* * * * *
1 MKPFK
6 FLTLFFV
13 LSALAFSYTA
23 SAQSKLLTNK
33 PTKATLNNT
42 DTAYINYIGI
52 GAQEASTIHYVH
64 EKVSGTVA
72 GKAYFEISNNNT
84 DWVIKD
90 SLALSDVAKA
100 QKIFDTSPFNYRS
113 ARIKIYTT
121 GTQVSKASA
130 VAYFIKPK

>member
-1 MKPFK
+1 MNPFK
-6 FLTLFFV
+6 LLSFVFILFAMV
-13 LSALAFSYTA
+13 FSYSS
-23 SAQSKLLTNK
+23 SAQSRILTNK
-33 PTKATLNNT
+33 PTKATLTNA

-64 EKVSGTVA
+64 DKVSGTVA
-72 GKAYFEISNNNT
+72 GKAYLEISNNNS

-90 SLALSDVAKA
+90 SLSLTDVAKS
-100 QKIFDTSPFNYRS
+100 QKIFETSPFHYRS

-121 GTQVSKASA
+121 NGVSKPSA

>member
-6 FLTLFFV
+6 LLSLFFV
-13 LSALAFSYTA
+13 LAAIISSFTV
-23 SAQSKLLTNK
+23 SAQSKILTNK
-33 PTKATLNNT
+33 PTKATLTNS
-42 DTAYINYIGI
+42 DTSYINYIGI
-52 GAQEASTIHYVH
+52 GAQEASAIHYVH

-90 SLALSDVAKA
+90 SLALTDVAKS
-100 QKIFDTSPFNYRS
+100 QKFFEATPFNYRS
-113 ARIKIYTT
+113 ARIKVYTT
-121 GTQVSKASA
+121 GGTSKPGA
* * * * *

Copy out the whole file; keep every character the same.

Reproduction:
1 MKPFK
6 FLTLFFV
13 LSALAFSYTA
23 SAQSKLLTNK
33 PTKATLNNT
42 DTAYINYIGI
52 GAQEASTIHYVH
64 EKVSGTVA
72 GKAYFEISNNNT
84 DWVIKD
90 SLALSDVAKA
100 QKIFDTSPFNYRS
113 ARIKIYTT
121 GTQVSKASA
130 VAYFIKPK

>member
-1 MKPFK
+1 MNPFK
-6 FLTLFFV
+6 LLSFVFILFAMV
-13 LSALAFSYTA
+13 FSYSS
-23 SAQSKLLTNK
+23 SAQSRILTNK
-33 PTKATLNNT
+33 PTKATLTNA

-64 EKVSGTVA
+64 DKVSGTVA
-72 GKAYFEISNNNT
+72 GKAYLEISNNNS

-90 SLALSDVAKA
+90 SLSLTDVAKS
-100 QKIFDTSPFNYRS
+100 QKIFETSPFHYRS

-121 GTQVSKASA
+121 NGVSKPSA

>member
-6 FLTLFFV
+6 LLSLFFV
-13 LSALAFSYTA
+13 LAAIISSFTV
-23 SAQSKLLTNK
+23 SAQSKILTNK
-33 PTKATLNNT
+33 PTKATLTNS
-42 DTAYINYIGI
+42 DTSYINYIGI
-52 GAQEASTIHYVH
+52 GAQEASAIHYVH

-90 SLALSDVAKA
+90 SLALTDVAKS
-100 QKIFDTSPFNYRS
+100 QKFFEATPFNYRS
-113 ARIKIYTT
+113 ARIKVYTT
-121 GTQVSKASA
+121 GGTSKPGA